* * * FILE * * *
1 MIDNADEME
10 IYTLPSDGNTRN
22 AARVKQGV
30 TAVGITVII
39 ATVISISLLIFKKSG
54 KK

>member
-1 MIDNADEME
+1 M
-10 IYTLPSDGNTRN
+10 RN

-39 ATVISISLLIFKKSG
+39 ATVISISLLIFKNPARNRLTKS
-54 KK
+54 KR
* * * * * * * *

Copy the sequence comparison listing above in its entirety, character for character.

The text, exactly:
1 MIDNADEME
10 IYTLPSDGNTRN
22 AARVKQGV
30 TAVGITVII
39 ATVISISLLIFKKSG
54 KK

>member
-1 MIDNADEME
+1 M
-10 IYTLPSDGNTRN
+10 RN

-39 ATVISISLLIFKKSG
+39 ATVISISLLIFKNPARNRLTKS
-54 KK
+54 KR